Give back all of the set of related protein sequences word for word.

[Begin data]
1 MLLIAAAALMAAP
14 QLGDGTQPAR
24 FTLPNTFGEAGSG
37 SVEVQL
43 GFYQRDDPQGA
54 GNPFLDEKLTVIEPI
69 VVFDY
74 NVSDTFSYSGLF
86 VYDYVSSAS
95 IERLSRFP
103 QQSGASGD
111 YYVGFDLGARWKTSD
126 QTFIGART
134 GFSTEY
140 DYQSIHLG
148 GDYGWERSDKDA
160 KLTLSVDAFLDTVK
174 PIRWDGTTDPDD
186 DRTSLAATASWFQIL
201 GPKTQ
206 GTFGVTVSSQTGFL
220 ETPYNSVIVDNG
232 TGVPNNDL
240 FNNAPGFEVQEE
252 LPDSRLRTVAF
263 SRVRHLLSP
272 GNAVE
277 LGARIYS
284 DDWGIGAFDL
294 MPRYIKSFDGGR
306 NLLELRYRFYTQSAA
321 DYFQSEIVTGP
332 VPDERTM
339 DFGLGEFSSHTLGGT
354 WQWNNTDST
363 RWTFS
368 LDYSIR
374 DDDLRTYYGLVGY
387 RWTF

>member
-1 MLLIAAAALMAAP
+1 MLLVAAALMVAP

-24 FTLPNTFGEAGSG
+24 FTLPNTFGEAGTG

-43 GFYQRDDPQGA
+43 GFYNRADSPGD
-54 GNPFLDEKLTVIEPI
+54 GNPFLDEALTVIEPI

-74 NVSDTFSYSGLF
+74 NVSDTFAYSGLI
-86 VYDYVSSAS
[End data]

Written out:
1 MLLIAAAALMAAP
14 QLGDGTQPAR
24 FTLPNTFGEAGSG
37 SVEVQL
43 GFYQRDDPQGA
54 GNPFLDEKLTVIEPI
69 VVFDY
74 NVSDTFSYSGLF
86 VYDYVSSAS
95 IERLSRFP
103 QQSGASGD
111 YYVGFDLGARWKTSD
126 QTFIGART
134 GFSTEY
140 DYQSIHLG
148 GDYGWERSDKDA
160 KLTLSVDAFLDTVK
174 PIRWDGTTDPDD
186 DRTSLAATASWFQIL
201 GPKTQ
206 GTFGVTVSSQTGFL
220 ETPYNSVIVDNG
232 TGVPNNDL
240 FNNAPGFEVQEE
252 LPDSRLRTVAF
263 SRVRHLLSP
272 GNAVE
277 LGARIYS
284 DDWGIGAFDL
294 MPRYIKSFDGGR
306 NLLELRYRFYTQSAA
321 DYFQSEIVTGP
332 VPDERTM
339 DFGLGEFSSHTLGGT
354 WQWNNTDST
363 RWTFS
368 LDYSIR
374 DDDLRTYYGLVGY
387 RWTF

>member
-1 MLLIAAAALMAAP
+1 MLLVAAALMVAP

-24 FTLPNTFGEAGSG
+24 FTLPNTFGEAGTG

-43 GFYQRDDPQGA
+43 GFYNRADSPGD
-54 GNPFLDEKLTVIEPI
+54 GNPFLDEALTVIEPI

-74 NVSDTFSYSGLF
+74 NVSDTFAYSGLI
-86 VYDYVSSAS